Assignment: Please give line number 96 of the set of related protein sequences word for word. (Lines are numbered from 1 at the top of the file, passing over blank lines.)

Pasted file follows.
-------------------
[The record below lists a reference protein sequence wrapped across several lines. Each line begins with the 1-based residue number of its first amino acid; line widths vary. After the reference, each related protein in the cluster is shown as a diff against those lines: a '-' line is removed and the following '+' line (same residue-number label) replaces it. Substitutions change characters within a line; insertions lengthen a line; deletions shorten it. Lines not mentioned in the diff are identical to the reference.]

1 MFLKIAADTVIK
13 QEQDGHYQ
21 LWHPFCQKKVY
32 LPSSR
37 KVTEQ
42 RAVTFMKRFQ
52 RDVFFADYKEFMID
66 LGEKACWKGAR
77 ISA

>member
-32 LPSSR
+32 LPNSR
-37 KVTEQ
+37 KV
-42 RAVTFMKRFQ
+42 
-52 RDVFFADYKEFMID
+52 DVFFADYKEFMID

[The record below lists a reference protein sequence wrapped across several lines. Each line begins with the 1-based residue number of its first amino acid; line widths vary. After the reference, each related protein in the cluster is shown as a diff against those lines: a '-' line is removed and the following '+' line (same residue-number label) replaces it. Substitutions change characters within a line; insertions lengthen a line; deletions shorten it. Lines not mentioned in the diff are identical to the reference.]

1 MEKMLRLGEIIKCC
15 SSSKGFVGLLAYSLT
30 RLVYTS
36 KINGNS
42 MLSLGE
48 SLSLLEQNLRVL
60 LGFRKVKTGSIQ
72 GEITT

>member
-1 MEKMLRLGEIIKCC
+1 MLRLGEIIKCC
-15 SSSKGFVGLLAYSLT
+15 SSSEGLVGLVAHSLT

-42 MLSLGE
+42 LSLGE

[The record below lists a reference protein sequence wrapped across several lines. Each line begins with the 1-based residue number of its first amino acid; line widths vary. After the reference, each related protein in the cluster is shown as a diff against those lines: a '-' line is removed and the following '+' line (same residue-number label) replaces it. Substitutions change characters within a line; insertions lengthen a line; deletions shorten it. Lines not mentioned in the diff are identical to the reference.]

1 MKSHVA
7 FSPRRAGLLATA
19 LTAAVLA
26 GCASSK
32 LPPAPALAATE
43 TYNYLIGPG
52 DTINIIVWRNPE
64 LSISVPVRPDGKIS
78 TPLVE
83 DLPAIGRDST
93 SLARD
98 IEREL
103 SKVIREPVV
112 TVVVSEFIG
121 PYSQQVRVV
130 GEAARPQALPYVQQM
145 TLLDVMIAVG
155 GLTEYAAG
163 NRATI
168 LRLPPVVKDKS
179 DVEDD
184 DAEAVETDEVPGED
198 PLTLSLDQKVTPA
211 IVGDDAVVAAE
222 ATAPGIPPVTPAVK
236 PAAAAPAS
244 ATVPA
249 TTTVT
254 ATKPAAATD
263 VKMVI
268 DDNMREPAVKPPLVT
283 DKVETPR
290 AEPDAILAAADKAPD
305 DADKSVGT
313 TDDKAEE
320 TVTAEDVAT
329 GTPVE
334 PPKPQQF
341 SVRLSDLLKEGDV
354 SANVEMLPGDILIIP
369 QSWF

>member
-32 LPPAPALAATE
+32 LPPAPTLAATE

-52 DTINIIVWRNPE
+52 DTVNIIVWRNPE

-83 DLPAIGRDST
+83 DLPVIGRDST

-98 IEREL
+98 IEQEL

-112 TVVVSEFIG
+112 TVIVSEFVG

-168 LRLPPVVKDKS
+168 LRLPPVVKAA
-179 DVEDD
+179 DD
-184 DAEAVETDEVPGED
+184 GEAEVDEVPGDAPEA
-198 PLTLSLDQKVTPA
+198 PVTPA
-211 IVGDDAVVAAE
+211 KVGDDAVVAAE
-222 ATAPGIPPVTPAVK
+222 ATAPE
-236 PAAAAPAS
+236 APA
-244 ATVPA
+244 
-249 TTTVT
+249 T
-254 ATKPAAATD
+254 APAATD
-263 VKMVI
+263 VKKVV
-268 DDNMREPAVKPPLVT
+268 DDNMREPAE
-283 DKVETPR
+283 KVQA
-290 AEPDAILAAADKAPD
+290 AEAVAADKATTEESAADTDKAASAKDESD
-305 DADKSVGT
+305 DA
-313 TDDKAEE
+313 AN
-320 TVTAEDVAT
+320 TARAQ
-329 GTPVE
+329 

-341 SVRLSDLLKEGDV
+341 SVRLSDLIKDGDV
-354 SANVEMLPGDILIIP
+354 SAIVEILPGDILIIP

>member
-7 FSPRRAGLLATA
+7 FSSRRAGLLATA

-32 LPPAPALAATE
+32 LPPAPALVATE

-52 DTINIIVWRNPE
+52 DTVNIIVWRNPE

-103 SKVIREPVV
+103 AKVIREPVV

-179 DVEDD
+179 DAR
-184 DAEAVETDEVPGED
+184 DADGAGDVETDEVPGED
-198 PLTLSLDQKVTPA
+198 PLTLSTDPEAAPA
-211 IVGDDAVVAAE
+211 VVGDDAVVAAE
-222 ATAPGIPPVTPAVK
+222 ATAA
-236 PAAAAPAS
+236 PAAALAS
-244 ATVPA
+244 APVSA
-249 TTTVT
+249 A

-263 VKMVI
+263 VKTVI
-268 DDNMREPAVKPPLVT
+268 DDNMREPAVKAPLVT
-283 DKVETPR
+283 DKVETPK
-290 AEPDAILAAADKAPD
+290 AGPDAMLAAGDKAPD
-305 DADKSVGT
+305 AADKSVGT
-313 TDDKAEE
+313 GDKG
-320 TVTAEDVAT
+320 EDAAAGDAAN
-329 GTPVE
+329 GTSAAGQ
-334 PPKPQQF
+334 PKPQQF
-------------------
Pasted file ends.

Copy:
+198 PVTPA